Berkeley Board of Ed Unanimously Approves Budget
School officials hope to save number of positions that are slated to be eliminated
Berkeley Board of Education members unanimously approved a 2011-12 budget that calls for a negligible decrease in what property owners will pay in school taxes and the elimination of nine staff positions.
Interim Superintendent Arlene J. Lippincott told the audience of about 100 at the Berkeley Township Elementary School last night that the budget was still not "cast in stone."
"We've had to make some serious adjustments," Lippincott said. "This was not done lightly. Exactly what positions will be cut are not cast in stone. We do know there are nine positions to be cut. There are programs that may be modified."
The proposed budget tentatively calls for the elimination of nine staff positions, including two gifted and talented teachers, two resource center teachers, one psychologist, three classroom teachers and a speech therapist. But that could change, depending on more staff retirements and shared services with other districts, both Lippincott and board President James J. Byrnes said.
The elimination of the two gifted and talented teachers didn't sit well with many members of the audience. A number of parents and some students went to the microphone during the public hearing on the $32,022,145 budget — down $1,751, 668 from last year — to urge the board to keep the current gifted and talented curriculum and staff intact.
Melissa Pagnotta, a senior at Central Regional High School, told the board her time in the gifted and talented program was invaluable. When she heard the program would be affected by budget cuts, Pagnotta said she was "shocked and appalled."
"When I look back at my elementary school days, it's all I remember," she said. "When I got to middle school, I was ahead of the other kids. If you truly want to help the kids, you have to keep gifted and talented."
Samuel J. Cammarato, president of the Berkeley Township Taxpayers Coalition, said he wanted to address the board as a "voice of reason."
"We all have programs we would like to see enhanced," Cammarato said. "But the times we live in don't call for that. Our economy has been compared to the 1930s. Our town has just gone through one of the worst revaluations we've ever seen. People can't afford to pay their mortgages."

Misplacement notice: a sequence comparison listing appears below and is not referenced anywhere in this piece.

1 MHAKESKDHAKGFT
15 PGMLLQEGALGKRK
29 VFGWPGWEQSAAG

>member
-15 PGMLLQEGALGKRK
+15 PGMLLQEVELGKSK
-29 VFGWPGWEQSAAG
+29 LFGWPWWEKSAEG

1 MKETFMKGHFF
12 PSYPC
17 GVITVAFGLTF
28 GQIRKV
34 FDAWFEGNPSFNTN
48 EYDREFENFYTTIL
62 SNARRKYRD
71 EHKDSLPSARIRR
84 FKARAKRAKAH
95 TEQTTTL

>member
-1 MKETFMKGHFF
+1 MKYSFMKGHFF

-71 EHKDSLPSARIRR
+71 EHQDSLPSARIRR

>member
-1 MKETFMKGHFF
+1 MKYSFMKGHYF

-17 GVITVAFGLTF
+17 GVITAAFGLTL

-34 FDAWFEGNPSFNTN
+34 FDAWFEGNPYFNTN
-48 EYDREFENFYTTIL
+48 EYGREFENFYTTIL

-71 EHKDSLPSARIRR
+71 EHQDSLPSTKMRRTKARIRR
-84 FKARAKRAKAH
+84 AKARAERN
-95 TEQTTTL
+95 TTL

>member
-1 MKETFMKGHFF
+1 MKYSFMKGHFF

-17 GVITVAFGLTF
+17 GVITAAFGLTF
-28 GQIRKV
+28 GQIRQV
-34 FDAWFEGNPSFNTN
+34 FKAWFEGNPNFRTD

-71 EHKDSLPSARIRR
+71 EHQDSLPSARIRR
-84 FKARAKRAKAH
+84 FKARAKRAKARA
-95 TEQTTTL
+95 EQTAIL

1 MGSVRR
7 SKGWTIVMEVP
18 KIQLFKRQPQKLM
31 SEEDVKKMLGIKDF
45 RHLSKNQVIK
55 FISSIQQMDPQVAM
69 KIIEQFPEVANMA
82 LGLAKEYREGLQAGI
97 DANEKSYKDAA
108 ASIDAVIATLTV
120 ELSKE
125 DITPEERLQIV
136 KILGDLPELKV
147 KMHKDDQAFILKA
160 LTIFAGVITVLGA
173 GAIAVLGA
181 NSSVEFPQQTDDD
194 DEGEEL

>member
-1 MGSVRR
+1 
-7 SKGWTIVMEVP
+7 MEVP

More than 50 percent of township residents are senior citizens living on fixed incomes, he said.
"They can't afford any more large increases in their property taxes," Cammarato said. "We can no longer afford what we had in the past."
Resident George McCusker reminded the board of Berkeley voters' long history of voting down school budgets.
"You have an abundance of senior citizens who vote no on everything," said McCusker, a senior citizen himself. "I have a solution to get them to vote yes. First, get this meeting the devil out of this building. Put it in Town Hall where it can be televised. When anything comes up that's local, people watch it intensely. You want a yes vote, do that. I guarantee it will pass."
A property owner with a home assessed at the township average of $204,100 will see a decrease of 52 cents for the upcoming budget year. The school tax rate will be roughly 51.5 cents for each $100 of assessed valuation.
The budget also calls for employees to contribute 1.5 percent of their salaries for health care insurance premiums, and a four-day work week for district employees during the summer.
Cammarato suggested that the 1.5 percent be increased during contract negotiations with the district's four unions next year.
"I don't think it's such a terrible thing to ask these employees in the district to pay a little more for their health benefits," he said.
Byrnes and Business Administrator/Board Secretary Laura J. Venter said the board would continue to look at shared services with Central Regional and other school districts. The amount to be raised by taxation will drop from last year's $26,681,262 to $26,512,541, according to budget figures provided by the district.
The proposed budget leaves 450,000 in the district's surplus account, along with $550,000 in capital reserves. That compares to last year's $620,250 in surplus and $550,000 in capital reserves.
The district will receive $1.8 million in state aid, down from the $3 million received in 2009, Venter said.
The board went into closed session after the regular meeting to discuss personnel issues. Lippincott is slated to step down from the interim superintendent's position when former Superintendent Joseph H. Vicari returns on April 1.